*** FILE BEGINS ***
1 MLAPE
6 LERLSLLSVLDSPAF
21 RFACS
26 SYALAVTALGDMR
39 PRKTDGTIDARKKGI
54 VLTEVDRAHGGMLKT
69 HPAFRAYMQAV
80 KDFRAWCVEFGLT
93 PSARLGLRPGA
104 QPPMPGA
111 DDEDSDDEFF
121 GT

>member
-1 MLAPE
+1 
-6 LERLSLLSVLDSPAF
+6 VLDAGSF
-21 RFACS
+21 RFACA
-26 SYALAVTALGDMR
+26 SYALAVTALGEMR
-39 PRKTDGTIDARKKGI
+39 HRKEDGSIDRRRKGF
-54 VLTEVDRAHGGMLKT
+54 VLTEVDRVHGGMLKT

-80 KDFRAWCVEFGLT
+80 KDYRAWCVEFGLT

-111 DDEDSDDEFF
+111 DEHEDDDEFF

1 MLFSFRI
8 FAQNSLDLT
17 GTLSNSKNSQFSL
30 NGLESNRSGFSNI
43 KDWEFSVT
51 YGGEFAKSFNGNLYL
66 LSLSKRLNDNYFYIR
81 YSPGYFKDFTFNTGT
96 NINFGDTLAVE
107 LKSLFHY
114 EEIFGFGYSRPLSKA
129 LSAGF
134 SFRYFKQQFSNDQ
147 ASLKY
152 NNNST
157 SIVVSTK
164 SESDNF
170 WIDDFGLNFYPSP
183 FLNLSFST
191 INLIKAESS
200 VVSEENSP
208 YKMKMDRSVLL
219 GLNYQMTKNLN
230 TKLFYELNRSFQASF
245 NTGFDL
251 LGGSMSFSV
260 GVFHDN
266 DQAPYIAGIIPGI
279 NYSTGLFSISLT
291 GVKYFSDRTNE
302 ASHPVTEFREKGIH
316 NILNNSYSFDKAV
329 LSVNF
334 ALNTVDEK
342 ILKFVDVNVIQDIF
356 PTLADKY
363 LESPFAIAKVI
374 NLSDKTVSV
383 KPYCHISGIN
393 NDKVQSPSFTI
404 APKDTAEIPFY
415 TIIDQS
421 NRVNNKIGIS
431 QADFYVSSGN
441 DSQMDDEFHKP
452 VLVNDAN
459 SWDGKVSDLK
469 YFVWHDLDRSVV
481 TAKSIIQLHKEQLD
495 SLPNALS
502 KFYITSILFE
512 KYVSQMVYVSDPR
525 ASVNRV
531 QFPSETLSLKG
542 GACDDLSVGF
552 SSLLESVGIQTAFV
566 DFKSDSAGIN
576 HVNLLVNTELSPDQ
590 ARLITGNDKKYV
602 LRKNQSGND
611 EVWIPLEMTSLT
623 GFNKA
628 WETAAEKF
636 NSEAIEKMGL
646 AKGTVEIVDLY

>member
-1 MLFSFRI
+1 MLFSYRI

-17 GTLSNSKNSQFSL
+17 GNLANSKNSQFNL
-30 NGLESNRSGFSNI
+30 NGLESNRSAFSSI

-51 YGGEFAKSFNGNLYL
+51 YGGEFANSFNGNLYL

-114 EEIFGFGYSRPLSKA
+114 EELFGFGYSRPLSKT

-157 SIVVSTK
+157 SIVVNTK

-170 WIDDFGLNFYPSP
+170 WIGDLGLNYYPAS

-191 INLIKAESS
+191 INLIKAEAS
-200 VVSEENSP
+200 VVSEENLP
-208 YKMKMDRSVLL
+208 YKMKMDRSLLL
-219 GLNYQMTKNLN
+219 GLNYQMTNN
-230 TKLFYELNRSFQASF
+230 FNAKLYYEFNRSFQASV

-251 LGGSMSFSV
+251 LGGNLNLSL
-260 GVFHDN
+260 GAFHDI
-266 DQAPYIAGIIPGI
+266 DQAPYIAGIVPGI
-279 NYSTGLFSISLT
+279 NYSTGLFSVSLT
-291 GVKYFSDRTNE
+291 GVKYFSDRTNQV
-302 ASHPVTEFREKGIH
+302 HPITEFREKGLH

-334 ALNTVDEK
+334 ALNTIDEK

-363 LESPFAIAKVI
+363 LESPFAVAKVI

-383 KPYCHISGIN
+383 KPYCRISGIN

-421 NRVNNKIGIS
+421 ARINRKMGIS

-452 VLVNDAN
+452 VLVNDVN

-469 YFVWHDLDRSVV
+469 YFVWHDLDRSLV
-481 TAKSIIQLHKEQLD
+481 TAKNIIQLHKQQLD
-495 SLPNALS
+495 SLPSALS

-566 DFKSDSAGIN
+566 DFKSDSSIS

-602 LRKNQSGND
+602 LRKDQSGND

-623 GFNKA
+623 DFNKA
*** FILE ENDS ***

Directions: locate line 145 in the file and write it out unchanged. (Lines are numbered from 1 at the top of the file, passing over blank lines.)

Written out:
+481 TAKNIIQLHKQQLD